People create perceptions about other people based upon an infinite range of tiny bits of information. They can have an impression or feeling of someone that is either positive or negative without ever even understanding where that impression came from.
(Malcolm Gladwell’s book “Blink” is a great read for learning about the different ways that people form conclusions in a split second).
As a community manager, it’s important to use communications channels to humanize the people behind your company, to improve the perception of the company and product, build trust, and create a truly social environment for your community.
So Why Put a Human Face on the Company, Anyway?
The definition of social online is no different from the definition of social offline. Think about the places that people like to gather: parties, sporting events, restaurants, these are highly social and (usually) pleasant places where people come together around a common thing: an event, an interest, food.
Social media is an extension of that, and when your online community is built on social media, the “places” where people gather are your forums, pages, and content.
Making the company’s team members a part of the community is the easiest way for a community manager to put a human face on a company. And it happens naturally. No one wants to join a community around a logo; people want to join communities where people are already.
Presenting the team as active members of the community has many immediate benefits:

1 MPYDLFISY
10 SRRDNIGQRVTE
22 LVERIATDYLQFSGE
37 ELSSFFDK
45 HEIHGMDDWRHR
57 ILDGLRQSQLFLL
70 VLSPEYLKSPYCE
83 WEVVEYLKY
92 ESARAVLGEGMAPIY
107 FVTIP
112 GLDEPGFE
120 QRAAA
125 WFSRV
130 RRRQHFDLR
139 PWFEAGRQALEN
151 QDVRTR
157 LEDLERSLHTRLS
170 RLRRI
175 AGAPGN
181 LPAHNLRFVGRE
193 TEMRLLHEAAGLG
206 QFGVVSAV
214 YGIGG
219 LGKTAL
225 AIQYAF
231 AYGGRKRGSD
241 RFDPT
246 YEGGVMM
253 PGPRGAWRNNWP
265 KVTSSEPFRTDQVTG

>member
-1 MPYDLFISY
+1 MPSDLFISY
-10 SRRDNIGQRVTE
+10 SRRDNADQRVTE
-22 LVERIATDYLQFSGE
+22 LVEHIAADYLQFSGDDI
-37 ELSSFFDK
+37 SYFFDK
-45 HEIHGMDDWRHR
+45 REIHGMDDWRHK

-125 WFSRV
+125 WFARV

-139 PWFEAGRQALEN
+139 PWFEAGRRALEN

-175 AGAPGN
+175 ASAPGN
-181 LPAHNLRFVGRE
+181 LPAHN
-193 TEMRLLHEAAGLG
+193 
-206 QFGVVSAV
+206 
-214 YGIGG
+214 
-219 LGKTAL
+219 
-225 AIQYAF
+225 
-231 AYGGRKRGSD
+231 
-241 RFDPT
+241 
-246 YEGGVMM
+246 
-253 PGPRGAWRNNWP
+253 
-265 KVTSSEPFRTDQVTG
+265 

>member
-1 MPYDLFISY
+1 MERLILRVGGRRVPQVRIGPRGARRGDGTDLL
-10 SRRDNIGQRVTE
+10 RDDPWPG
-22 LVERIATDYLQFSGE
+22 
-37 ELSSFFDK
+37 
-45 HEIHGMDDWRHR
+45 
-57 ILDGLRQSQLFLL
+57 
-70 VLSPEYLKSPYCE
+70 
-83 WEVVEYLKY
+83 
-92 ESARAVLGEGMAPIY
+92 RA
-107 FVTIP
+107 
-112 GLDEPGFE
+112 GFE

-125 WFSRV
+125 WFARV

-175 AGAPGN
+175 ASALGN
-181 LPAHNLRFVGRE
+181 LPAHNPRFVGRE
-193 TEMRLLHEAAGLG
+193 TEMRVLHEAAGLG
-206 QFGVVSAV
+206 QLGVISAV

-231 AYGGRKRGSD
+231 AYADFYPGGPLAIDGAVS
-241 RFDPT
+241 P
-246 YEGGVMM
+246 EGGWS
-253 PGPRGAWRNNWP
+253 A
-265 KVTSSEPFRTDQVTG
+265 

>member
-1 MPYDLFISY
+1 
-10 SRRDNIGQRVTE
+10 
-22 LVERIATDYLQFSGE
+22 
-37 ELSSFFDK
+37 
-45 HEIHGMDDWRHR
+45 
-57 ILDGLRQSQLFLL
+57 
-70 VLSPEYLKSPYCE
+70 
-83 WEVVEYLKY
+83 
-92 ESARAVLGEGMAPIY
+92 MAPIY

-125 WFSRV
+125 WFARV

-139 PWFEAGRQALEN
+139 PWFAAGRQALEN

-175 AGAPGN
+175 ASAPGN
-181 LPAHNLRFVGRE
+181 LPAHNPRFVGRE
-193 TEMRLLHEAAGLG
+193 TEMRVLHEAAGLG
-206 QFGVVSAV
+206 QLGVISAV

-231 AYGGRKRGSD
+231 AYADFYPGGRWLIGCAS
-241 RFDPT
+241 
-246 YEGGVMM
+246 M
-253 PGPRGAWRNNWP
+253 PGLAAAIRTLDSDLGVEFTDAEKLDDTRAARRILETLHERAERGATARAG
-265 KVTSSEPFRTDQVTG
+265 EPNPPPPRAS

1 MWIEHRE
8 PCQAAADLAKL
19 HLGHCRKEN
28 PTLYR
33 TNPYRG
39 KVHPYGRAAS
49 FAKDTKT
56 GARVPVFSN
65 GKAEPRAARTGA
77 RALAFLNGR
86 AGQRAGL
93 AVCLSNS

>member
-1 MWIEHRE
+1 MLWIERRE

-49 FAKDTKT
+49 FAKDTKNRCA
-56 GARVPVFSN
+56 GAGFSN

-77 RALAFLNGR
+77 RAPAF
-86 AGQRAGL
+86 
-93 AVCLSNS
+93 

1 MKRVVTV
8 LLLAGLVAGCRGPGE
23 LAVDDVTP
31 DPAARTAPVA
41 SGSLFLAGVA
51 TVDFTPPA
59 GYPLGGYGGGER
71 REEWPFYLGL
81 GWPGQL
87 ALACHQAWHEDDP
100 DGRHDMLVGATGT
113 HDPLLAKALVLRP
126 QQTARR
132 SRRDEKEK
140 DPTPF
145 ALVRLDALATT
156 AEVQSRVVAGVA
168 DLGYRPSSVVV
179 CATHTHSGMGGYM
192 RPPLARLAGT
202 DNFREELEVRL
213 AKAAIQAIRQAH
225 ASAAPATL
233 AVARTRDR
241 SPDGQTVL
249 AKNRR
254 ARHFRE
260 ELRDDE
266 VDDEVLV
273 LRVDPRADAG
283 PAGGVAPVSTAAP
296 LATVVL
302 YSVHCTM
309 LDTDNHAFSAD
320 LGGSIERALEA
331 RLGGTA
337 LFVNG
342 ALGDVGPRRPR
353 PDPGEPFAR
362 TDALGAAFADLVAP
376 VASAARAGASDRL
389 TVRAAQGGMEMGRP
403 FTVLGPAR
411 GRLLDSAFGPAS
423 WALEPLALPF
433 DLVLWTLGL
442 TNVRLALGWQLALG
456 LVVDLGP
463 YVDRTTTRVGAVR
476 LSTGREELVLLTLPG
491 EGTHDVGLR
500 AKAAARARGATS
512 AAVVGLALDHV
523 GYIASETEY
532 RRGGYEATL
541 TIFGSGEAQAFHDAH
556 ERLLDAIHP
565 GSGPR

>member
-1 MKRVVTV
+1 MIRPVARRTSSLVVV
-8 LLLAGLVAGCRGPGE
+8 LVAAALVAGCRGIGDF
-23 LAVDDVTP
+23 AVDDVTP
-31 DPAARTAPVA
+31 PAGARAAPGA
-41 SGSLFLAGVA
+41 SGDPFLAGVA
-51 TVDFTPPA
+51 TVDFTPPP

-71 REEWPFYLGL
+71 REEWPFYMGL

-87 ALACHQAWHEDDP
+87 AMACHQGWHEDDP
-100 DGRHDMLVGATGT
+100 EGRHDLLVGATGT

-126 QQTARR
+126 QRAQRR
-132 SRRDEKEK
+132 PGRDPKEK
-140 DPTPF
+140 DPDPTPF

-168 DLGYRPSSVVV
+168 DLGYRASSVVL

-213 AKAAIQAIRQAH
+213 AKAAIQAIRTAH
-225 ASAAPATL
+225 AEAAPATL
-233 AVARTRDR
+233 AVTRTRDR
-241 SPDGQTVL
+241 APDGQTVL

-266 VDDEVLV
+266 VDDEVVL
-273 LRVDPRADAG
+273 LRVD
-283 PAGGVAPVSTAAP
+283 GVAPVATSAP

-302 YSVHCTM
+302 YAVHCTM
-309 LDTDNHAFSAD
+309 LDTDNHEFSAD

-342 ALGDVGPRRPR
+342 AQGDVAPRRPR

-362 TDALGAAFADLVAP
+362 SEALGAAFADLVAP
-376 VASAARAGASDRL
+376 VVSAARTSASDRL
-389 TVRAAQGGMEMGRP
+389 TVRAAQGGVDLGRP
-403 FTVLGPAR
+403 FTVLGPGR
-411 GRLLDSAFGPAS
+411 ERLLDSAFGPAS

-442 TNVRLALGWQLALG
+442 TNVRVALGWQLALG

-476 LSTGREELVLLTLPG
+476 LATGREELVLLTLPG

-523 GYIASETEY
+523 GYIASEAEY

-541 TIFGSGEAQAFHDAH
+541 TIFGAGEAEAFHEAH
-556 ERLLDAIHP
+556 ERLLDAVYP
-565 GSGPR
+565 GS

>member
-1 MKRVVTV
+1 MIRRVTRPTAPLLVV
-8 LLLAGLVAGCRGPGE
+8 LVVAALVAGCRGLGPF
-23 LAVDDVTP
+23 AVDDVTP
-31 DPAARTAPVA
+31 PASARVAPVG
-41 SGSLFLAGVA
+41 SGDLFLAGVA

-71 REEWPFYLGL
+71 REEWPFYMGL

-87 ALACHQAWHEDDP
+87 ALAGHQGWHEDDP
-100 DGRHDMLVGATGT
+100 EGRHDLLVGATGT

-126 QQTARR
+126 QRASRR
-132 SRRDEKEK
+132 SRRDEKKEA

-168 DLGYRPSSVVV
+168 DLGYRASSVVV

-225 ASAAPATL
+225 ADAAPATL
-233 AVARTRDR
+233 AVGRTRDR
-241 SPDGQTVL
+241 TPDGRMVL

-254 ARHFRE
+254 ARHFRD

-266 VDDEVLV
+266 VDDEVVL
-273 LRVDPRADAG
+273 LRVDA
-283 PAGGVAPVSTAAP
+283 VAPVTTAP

When the goal of your community is to increase product use or purchases (the all-holy revenue, in other words) it’s critical to stay in the front of your customers’ minds.
When too much content and engagement is on a brand level in your community, it can turn people off. Humanizing the content by using your corporate team—for example having a VP introduce themselves and spend time with the community, answering questions or in a Google Hangout, talking about their hobbies, etc.—to present information increases the number of relationships your community has to your company.
Being personable builds trust, because it makes people sympathize with you. The biggest advantage of trust is to earn forgiveness. For young companies there will always be problems with products and platforms, earning your community’s trust means they will forgive you, because they believe that you are working to help them, and they will trust that you are not trying to exploit them as sheepish consumers like some faceless multinational. The best way to avoid being a faceless multinational? Have a face! Post photos of your team in social situations, at picnics or sporting events for example. Your community will see these photos and say “that guy who likes peanut butter and jelly cannot possibly be trying to screw me, he baked those muffins!”
However, you should not appear to be out of control, you should not post overly-compromising photos, and you should not give away anything that would make your community doubt your ability to accomplish the task they hand you. But being human means having weird traits, eccentricities, and defaults. Just think of your favorite character from your favorite movie: they are deeply complex, and often flawed, but they fight for something and inspire. And you remember them.
Especially when your community is still in its infancy with few active members, the team can fill that role until the community takes over.
An active, public online dialogue between team members—such as varied posts on a blog or short video messages—can create a base of content for interested new community members to explore, again strengthening the bonds between your customers and your company. It also gives new community members a place to jump into a conversation, if they see something that interests them or something they want to comment on. It’s sometimes easier than posing direct questions to your community, when there might not yet be those daring souls who will take the lead for you.
How have you leveraged the personality of your company’s team to build your community?
Image courtesy: freedigitalphotos.net